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Blue
Blue
cheese is a general classification of cheeses that have had cultures of the mold Penicillium
Penicillium
added so that the final product is spotted or veined throughout with blue, or blue-grey mold and carries a distinct smell, either from that or various specially cultivated bacteria. Some blue cheeses are injected with spores before the curds form, and others have spores mixed in with the curds after they form. Blue
Blue
cheeses are typically aged in a temperature-controlled environment such as a cave. Blue
Blue
cheese can be eaten by itself or can be spread, crumbled or melted into or over foods. The characteristic flavor of blue cheeses tends to be sharp and salty. The smell of this food is due both to the mold and to types of bacteria encouraged to grow on the cheese: for example, the bacterium Brevibacterium linens
Brevibacterium linens
is responsible for the smell of many blue cheeses,[1] as well as foot odor and other human body odors.[2]

Contents

1 History 2 Nutritional information 3 Production

3.1 Creation 3.2 European Union

4 Physical-chemical Properties

4.1 Structure 4.2 Mold
Mold
growth

5 See also 6 References 7 External links

History[edit] Blue
Blue
cheese is believed to have been discovered by accident when cheeses were stored in natural temperatures and moisture-controlled caves, which happen to be favorable environments for many varieties of harmless mold. It was moist in the cave so the mold would form. According to legend, Roquefort
Roquefort
was discovered when a youth, eating a lunch of bread and ewes' milk cheese, abandoned his meal in a nearby cave after seeing a beautiful girl in the distance. When he returned months later, the mold ( Penicillium
Penicillium
roqueforti) had transformed his cheese into Roquefort.[3][4] Gorgonzola
Gorgonzola
is one of the oldest known blue cheeses, having been created around 879 AD, though it is said that it did not actually contain blue veins until around the 11th century.[5][6] Stilton is a relatively new addition becoming popular sometime in the early 1700s.[7] Many varieties of blue cheese that originated subsequently, such as the 20th century Danablu
Danablu
and Cambozola, were an attempt to fill the demand for Roquefort-style cheeses that were prohibitive due to either cost or politics.[citation needed] Nutritional information[edit] In the United States of America, 100 g of generic[further explanation needed] blue cheese contains the following nutritional values according to the United States Department of Agriculture :[8]

Calories: 353 Fat: 28.74 grams Carbohydrates: 2.34 grams Fiber: 0 grams Protein: 21.40 grams Vitamin B12: 1.15 mg (50% of recommended daily intake)

Production[edit] Creation[edit]

Cambozola, a German variety of blue cheese

Similarly to other varieties of cheese, the process of making blue cheese consists of six standard steps, as well as further additions that give this blue-veined cheese its unique properties. The first step is acidification where a starter culture is added to milk in order to change lactose to lactic acid, thus changing the acidity of the milk and turning it from liquid to solid. The next step is coagulation, where rennet, a mixture of rennin and other material found in the stomach lining of a calf is added to solidify the milk further. Following this, thick curds are cut typically with a knife to encourage the release of liquid or whey. The smaller the curds are cut, the thicker and harder the resulting cheese will become. Salt is then added to provide flavor as well as to act as a preservative so the cheese does not spoil. Next, the cheese is given its form and further pressed with weights if necessary to expel any excess liquid. The final step is ripening the cheese by aging it. The temperature and the level of humidity in the room where the cheese is aging is monitored to ensure the cheese does not spoil or lose its optimal flavor and texture.[9] Blue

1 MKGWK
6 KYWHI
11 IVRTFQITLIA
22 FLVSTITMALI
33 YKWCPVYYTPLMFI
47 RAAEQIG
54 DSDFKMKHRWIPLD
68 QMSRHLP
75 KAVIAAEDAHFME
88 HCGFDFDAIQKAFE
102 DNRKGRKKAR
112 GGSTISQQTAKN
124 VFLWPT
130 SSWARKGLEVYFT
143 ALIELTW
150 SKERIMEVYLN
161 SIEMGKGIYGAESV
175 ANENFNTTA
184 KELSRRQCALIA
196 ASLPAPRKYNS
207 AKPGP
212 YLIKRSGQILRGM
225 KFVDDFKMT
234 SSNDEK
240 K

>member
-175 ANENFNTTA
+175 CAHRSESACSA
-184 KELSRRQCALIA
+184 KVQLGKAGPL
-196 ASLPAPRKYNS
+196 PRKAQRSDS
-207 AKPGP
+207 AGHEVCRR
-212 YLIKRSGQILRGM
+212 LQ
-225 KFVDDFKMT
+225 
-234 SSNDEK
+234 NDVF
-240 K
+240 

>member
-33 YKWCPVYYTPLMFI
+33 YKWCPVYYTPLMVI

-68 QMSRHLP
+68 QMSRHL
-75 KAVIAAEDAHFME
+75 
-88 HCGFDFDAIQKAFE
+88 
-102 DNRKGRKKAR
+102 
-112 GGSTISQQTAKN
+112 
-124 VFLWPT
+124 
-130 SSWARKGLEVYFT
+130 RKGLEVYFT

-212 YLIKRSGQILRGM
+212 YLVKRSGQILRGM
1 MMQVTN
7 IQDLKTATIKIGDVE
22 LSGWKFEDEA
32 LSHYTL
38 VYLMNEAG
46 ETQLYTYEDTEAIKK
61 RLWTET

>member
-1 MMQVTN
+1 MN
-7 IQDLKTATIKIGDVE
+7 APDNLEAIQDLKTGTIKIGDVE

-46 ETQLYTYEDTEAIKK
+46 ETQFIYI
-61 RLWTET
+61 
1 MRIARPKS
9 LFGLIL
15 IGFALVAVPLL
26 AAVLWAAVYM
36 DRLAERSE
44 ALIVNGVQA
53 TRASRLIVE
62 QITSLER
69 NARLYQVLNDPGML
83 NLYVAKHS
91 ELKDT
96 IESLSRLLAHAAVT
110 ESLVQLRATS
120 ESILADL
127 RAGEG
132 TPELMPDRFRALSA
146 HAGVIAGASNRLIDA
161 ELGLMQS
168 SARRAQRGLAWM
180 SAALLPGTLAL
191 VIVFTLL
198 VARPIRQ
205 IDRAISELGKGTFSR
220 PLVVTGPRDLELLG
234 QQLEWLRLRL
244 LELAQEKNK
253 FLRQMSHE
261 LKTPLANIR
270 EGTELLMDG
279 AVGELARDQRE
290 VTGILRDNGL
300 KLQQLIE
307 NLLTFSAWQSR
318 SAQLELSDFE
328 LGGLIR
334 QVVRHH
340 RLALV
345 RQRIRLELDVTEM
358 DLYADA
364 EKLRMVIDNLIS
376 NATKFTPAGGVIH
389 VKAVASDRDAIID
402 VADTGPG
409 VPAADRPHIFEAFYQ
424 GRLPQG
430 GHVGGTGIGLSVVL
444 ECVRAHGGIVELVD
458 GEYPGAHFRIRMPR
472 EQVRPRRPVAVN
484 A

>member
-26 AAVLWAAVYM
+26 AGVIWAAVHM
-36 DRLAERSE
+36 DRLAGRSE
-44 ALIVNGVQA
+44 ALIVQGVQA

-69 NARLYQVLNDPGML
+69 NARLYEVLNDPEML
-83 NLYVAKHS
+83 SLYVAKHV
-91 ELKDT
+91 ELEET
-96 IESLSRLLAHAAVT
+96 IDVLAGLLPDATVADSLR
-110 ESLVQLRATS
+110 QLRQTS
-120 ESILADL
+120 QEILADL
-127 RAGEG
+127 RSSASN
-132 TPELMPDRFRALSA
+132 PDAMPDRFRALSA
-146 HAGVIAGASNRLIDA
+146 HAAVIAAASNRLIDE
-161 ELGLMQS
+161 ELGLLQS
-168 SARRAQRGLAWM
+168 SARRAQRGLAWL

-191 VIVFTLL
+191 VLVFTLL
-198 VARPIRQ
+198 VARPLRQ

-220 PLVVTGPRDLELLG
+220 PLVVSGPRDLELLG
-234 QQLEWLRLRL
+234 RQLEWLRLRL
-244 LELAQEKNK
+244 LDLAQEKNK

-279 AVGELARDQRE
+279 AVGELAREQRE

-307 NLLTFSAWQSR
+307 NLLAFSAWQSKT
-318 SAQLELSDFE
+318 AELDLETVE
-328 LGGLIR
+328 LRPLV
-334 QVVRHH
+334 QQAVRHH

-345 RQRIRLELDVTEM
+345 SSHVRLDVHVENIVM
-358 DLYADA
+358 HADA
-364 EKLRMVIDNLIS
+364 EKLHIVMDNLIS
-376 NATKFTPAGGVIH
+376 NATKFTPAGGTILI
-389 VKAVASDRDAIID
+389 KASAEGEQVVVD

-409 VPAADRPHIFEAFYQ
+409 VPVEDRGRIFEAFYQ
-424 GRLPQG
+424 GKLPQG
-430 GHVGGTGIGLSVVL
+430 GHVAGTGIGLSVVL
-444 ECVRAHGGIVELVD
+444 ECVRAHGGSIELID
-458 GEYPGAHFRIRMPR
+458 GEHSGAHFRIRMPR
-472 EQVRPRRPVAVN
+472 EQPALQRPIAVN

Blue
cheese undergoes the aforementioned steps with an added twist that gives it its unique look of blue streaks found all throughout. The blue veins are a result of adding the molds Penicillium
Penicillium
roqueforti and Penicillium
Penicillium
glaucum to the cheesemaking process, often introduced after the curds have been ladled into containers in order to be drained and formed into a full wheel of cheese. Although Penicillium roqueforti and Penicillium
Penicillium
glaucum are found naturally, cheese producers nowadays use commercially manufactured Penicillium roqueforti culture that have been freeze-dried, a form of dehydration where water is evaporated from the frozen state without the transition through the liquid state, to retain their value and are activated with the addition of water. After the addition of the molds to the cheese, the next significant step is needling, which is when the wheels of blue cheese are pierced to create small openings to allow the air to enter and feed the mold cultures, thus encouraging the formation of blue veins.[9] The distinctive flavor and aroma of blue cheese arises from methyl ketones (including 2-pentanone, 2-heptanone, and 2-nonanone) which are a metabolic product of Penicillium
Penicillium
roqueforti.[10] These compounds are not formed in other types of cheese fermented by bacterial acidification alone. European Union[edit] In the European Union, many blue cheeses, such as Cabrales, Danablu, Gorgonzola, Roquefort